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Fund managers see exciting potential in healthcare

By Rhea Nath
5 minute read

The healthcare sector is poised for long-term growth as advancements in AI and GLP-1 agonists continue to evolve.

The healthcare sector has seen a number of tailwinds emerge in the last year that paint a favourable long-long term outlook, such as advancements in artificial intelligence (AI) and in GLP-1 agonists like Ozempic.

Speaking on a recent episode of the Relative Return podcast, Pella Funds Management’s chief investment officer, Jordan Cvetanovski, outlined his optimism for healthcare, noting that it offers a number of strong opportunities.

“Where we’re focused is healthcare, we think there’s opportunities there,” Cvetanovski said, adding that the fund manager holds an almost 25 per cent allocation to the sector.


“We’ve got a large position. A fifth of the capital is invested in healthcare companies, and we’ve done really well selecting companies like Novo Nordisk. With Ozempic, it’s been a big thing in the news, but I’ve owned, in various funds, since the GFC.

“I remember when I bought [it], it was the most expensive company in Europe at 17x earnings. And people kept saying to me, ‘How can you buy this expensive business?’”

Cvetanovski said he believed in Novo Nordisk (Ozempic producer) at the time, a belief that has since been validated given the stock’s some sixtyfold growth since he first acquired it.

“Back then it was a great business that had a lot of potential, selling insulin in an end market that was growing. And I think at the time, diabetes rates in China were growing 58 per cent per annum.

“And in the US, you could imagine what’s happening there, which is how we got to the weight loss drugs eventually. So it’s a wonderful business that’s still one of our top holdings, and we still believe that it will surprise on the upside,” Cvetanovski said.

For the executive, the main reason for the optimism is not necessarily the quality of the product, but the industrial scale of production.

In its latest quarterly report in March, Pella Funds Management reported that Novo Nordisk is already generating revenue of almost $20 billion per annum from its GLP-1 medicines.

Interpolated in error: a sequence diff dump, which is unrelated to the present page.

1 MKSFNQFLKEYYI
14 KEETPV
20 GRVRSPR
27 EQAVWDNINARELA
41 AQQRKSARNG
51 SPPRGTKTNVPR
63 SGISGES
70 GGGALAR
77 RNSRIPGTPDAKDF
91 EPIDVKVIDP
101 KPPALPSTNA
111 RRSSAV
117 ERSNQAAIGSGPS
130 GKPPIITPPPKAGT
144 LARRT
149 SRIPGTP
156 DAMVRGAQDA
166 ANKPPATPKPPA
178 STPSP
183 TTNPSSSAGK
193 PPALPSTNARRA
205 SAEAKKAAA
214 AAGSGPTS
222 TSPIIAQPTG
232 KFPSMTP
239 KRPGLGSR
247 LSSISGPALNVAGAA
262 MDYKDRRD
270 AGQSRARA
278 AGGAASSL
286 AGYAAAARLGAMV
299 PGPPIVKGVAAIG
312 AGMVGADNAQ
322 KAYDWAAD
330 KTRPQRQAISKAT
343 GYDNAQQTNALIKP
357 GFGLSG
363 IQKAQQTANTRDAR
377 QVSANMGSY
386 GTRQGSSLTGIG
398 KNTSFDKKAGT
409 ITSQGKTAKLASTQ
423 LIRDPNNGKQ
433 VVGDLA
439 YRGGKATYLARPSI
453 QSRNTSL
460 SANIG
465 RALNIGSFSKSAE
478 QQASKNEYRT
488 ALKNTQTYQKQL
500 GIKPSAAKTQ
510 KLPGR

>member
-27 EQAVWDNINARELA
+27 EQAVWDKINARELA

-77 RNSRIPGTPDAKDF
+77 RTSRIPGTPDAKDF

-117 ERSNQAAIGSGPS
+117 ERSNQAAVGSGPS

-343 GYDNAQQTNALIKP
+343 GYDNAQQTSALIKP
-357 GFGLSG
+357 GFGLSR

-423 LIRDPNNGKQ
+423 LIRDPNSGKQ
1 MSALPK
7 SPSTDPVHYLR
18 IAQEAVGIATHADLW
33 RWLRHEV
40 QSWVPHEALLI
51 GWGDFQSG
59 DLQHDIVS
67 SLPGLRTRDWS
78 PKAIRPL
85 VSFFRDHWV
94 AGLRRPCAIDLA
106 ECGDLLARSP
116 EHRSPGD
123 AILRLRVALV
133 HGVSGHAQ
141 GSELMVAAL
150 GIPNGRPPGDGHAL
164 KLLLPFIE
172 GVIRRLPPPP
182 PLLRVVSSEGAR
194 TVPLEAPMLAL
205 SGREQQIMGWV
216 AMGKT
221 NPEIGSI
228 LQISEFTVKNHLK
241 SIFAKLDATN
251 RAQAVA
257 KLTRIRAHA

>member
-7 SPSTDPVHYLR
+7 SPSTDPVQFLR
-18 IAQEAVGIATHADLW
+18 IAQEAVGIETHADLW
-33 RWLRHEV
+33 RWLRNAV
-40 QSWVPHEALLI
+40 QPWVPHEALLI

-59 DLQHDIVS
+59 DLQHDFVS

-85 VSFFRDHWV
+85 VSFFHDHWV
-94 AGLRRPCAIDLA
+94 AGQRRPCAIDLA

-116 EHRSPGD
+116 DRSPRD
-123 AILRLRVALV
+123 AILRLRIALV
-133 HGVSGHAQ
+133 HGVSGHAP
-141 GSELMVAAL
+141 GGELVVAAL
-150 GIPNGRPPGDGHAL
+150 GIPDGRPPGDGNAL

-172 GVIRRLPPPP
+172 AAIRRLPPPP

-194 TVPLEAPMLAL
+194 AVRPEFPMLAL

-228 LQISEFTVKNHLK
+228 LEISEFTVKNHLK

“People forget that this is an industrial operation now. It’s about how much you can make. The demand is not in question,” he said.

“Most people want this thing, it’s whether they can get their hands on it, and it’s difficult to make these large molecules work.

“It’s a complicated process, it’s a chemical process, it’s a brewing process, and [Novo Nordisk] are well ahead in that respect, so they’ll be the ones able to satisfy the market.”

Speaking at the Australian Wealth Management Summit in May, Cassandra Crowe, vice-president at T. Rowe Price, similarly said healthcare is emerging as a sector to consider as the “limited opportunities fog” clears.

She highlighted advancements in GLP-1 agonists – initially developed for Type 2 diabetes, now FDA-approved for treating obesity – hold potential wide-ranging impacts, addressing not only diabetes-related issues but also potentially aiding addiction, Alzheimer’s, and alleviating strains on the healthcare system.

“We feel the market is broadening with a wider net of opportunities that are not without risk, but are a widening set, which is exciting as we look forward,” Crowe said.

“And AI squared, artificial intelligence, artificial incretins, could shepherd in a new era. We say at T. Rowe Price, humanity always finds a way to the challenges ahead.”

Crowe explained these advancements translate into an increased opportunity to “put cash to work”.

Similarly, in a recent market outlook, Rich Wolf, equity portfolio manager at Capital Group, said he believes opportunities for innovation in healthcare are ripe, with companies actively pursuing therapies and technologies to treat, and possibly cure, major diseases and improve people’s lives.

Wolf highlighted two rapidly advancing fields, including cell therapy alongside new gene therapies, which are opening up opportunities for many pharmaceutical and biotech firms.

“Significant hurdles remain for widespread adoption of these technologies, and not all innovations will succeed. But the future of healthcare is exciting, and the potential for value creation over the next decade appears promising,” he said.